Tiger Snakes and Lowland Copperheads are starting to get more active along the Surf Coast as we move into the warmer weather.
In a media release from the Department of Environment and Sustainability (DSE) it was reported the arrival of spring weather means more people are getting outdoors at the same time that snakes are coming out of hibernation.
DSE Arthur Rylah Institute (ARI) Senior Scientist Nick Clemann said snakes will be emerging from their hibernation over winter to bask in the sun and start moving about to look for food and a mate.
“Spring means more people are out walking their dogs, cycling, bush-walking, enjoying parks and gardening so, depending on where they live and walk, they are quite likely to encounter a snake,” Mr Clemann said.
The Great Ocean Road Coast Committee encourages the community to keep dogs on leads, and steer clear of long grasses, rocks and bushes where snakes might be lurking.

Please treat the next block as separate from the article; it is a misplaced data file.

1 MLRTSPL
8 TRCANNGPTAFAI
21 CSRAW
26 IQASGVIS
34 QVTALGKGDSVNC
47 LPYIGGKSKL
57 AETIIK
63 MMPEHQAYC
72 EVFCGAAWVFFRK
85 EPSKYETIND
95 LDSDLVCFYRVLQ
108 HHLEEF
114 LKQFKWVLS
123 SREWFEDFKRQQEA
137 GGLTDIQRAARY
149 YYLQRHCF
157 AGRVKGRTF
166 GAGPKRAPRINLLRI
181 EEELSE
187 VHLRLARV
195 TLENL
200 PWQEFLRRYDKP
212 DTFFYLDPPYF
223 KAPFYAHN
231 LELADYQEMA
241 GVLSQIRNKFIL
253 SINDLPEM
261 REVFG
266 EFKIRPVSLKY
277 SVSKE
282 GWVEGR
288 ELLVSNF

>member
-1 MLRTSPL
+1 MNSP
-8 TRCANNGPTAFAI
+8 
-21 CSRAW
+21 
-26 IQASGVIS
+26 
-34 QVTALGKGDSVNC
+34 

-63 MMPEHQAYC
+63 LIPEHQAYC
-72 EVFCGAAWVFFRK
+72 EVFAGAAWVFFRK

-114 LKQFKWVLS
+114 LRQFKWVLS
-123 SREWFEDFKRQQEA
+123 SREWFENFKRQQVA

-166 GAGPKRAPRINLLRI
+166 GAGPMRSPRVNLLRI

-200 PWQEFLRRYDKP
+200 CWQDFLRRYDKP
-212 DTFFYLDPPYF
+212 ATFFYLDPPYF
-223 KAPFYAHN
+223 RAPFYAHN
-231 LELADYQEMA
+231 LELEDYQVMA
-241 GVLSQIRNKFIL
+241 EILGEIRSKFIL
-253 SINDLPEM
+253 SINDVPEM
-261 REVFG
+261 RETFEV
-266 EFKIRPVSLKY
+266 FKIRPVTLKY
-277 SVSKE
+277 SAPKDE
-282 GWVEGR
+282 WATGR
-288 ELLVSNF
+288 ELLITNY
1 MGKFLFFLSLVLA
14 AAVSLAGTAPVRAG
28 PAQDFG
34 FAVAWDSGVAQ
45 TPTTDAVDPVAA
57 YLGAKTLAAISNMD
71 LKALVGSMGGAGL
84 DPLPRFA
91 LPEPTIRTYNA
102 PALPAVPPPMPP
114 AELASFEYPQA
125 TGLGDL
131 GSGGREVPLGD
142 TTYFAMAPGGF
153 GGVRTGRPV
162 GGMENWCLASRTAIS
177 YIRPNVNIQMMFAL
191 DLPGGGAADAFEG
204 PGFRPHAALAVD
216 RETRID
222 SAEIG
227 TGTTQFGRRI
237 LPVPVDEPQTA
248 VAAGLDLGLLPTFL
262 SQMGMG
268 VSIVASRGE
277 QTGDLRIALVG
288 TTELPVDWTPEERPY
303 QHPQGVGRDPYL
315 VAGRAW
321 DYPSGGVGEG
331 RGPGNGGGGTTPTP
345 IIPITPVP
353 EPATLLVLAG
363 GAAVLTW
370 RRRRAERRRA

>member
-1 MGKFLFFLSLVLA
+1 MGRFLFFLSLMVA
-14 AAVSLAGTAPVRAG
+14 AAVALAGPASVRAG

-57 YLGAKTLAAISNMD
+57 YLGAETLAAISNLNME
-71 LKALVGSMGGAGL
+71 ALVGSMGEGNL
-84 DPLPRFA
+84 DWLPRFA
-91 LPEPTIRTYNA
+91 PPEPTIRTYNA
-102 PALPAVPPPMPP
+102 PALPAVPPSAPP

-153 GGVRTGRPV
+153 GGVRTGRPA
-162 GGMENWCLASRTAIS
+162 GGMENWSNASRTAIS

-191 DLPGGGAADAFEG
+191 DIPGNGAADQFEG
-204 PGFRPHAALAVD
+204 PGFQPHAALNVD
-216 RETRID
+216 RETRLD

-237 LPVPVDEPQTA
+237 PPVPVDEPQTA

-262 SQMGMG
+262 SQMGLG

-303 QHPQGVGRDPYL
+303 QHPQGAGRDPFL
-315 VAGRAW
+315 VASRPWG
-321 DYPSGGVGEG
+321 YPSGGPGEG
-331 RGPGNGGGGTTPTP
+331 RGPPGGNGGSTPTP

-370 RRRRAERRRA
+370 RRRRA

DSE have provided some key points to remember about living in an area with snakes:
- If you see a snake – keep calm and try to move yourself, anyone with you and your pets away from the snake.
- Never touch or attempt to capture or hurt snakes – instead call DSE on 136 186 for further advice, or call a licensed snake catcher.
- Have a spring clean – clean up around the house and cut lawns regularly – snakes are attracted to shelter such as piles of rocks and timber, sheets of metal, or building materials.
- Undertake first aid training, ensure your first aid kit contains several compression bandages, and if someone is bitten, call 000 immediately.
- Snakes are protected under the Wildlife Act 1975. It is illegal to capture, kill or harm them. Bites can occur when people try to kill snakes.
What to look out for:
For further information and descriptions of the Lowland Copperhead and Tiger Snake visit The Australian Reptile Park website.
For a full list of snakes in Victoria visit the Museum Victoria website.
Take a look at some other ways to stay safe on the coast here.